back to article Watchdog relieves iPhone 5 scammers of £10k

A British company who offered "iPhone 5s" to punters has been slapped with a £10,000 fine by regulator PhonePayPlus, which ruled that the adverts for the non-existent phone were misleading. According to the judgment published today, the Bumbalee service run by Mobile Minded BV used "prizes" such as the iPhone 5 to lure punters …


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  1. vagabondo

    not detterrent enough

    The fine should reflect the expected return on the scam. £100k in addition to repaying the defrauded amounts plus 100% compensation would have been more appropriate.

    1. Toothpick

      Re: not detterrent enough

      Agreed. So they "estimated" they made between 50,000 and 100,000. Yet they only got slapped with a 10 grand fine. At least a 40 grand profit then.

      1. GettinSadda

        Re: not detterrent enough

        Yup - I'm starting to seriously consider running something like this to make some extra money. I can't see any significant downside as I can simply pay any fines out of profits!

        1. David Barrett

          Re: not detterrent enough

          I read it as £10k fine + full refunds.

          So there is no profit and they are £10k + operating costs out of pocket?

          1. Jedit Silver badge

            "I read it as £10k fine + full refunds"

            Full refunds to anyone who complains. Anyone who doesn't go through the complaints process will not get a refund - which many won't, as these things can be somewhat tortuous and not worth the effort for the sake of £2.

            1. Zombie Womble

              Re: "I read it as £10k fine + full refunds"

              These people take any potential financial punishment into account before they start. They know that by the time the authorities get involved they will have enough stashed away to cover fines and compensation with a tidy profit plus enough to start up their next scam on top.

              The only way to deter these scams is to either jail them or make the fines far larger than any possible intake..

            2. vagabondo

              Re: "I read it as £10k fine + full refunds"

              When someone writes something they shouldn't in a newspaper, the publisher and editor are held liable. (As in the Rod Liddle article on the Stephen Lawrence trial.) By analogy shouldn't the carriers be held responsible, and not allowed to profit from the proceeds of crime?

    2. Eponymous Cowherd
      Thumb Up

      Re: not detterrent enough

      Damn right.

      The directors of this company should be up on fraud charges and looking at a 5 to 10 stretch.

  2. Bob Vistakin

    Thanks for the heads up, this looks worth it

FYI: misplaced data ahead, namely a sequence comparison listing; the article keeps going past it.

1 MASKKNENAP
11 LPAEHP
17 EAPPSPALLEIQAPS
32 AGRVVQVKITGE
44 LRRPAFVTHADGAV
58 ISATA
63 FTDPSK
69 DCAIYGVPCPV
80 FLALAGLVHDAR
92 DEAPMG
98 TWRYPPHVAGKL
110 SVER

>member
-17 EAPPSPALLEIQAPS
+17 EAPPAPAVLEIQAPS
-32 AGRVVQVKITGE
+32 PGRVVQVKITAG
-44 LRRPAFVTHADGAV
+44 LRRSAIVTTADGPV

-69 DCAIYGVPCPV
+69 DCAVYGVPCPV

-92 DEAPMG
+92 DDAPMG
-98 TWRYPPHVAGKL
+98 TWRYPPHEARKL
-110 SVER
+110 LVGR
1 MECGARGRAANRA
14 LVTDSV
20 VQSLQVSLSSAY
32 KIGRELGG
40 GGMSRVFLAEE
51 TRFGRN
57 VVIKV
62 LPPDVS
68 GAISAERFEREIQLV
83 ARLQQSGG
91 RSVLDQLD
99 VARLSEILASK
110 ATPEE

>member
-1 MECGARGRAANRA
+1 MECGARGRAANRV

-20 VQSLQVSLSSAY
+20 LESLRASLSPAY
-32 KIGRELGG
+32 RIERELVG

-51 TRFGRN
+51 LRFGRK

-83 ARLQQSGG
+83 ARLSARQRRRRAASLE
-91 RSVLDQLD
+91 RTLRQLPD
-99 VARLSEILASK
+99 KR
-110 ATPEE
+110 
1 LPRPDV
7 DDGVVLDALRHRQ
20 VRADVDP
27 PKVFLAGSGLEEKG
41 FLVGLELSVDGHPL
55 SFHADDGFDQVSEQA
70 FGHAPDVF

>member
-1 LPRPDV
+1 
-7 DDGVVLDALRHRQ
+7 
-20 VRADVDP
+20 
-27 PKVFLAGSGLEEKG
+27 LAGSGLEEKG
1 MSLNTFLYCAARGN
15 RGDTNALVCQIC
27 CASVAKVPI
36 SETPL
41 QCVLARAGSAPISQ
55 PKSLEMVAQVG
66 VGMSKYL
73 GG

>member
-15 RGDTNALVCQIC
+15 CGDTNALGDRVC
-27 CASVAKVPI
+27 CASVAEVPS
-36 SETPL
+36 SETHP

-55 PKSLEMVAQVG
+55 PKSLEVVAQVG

More reassurance scams work under this "government".

    "PhonePayPlus estimated that the scammers made between £50,000 and £100,000 out of the service. As well as the £10,000 fine..." Min profit £40k, possible £90k? Lemme guess, there's a tory minister sitting on the PPS board, Wonga-style.

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    1. P Saunders

      need to go further

      They should be forced to relinquish ownership of all redundant body organs (eye, kidney, hand, leg, ear etc) for donation; their families should be indentured into slavery for a period of no less than 3 generations; and all of their property forfeited to the state. I can think of no better deterrent.

  4. wowfood

    Bah, they'll just declare bankrupcy and re-open a new business called honeybee or something.

    People who run scam businesses should be blacklisted, yo bankrupt a business you aren't allowed to open one for another 10 years.

    Of course then they'd just get their wives / partners / close friends to open the new one for them.

    1. Captain Scarlet Silver badge

      BlackListing does take place I thought

      But people either give different names or put other people forward as Directors (Normally these people themselves end up completely screwed).

      I could be wrong and this comes from watching Cowbow Builders on 5 (God I watch some rubbish)

  5. Andy 36

    Not sure if profitable or not

    For every £1 premium rate SMS billed to a customer, the service supplier may only receive 80p at the most. Then there is the charge for the shortcode, typically £250 to £500 per month.

    They have to refund all punters, so if they had billed £100,000 of charges which need refunding, that means they need to find a possible extra £20,000 to cover the shortfall. Plus the £10,000 PhonePayPlus fine, plus administration costs for someone to write an awful lot of cheques.. If's possible that the aggregator that sits between Mobile Minded BV and the networks may withhold outpayments which means even more of their own cash they need to find from their own pockets. The only winners here are the mobile networks who get to keep all the revenue.

    You'd be surprised how unpleasant this can be for Mobile Minded BV, and quite rightly so.. It will either eat their profits from any legitimate revenue they made (if any), and they could even look to liquidate meaning customers may still lose out.

    1. vagabondo

      Re: Not sure if profitable or not

      > They have to refund all punters,

      NO, they only have to refund complainants

  6. Samurai Tony

    Greed is not so good.

    As the saying goes: A fool and his money are easily parted.

    A hundred and fifty quid of Morrisons vouchers? Mor___ons?

    A free iPhone 5? Before they are available? Click?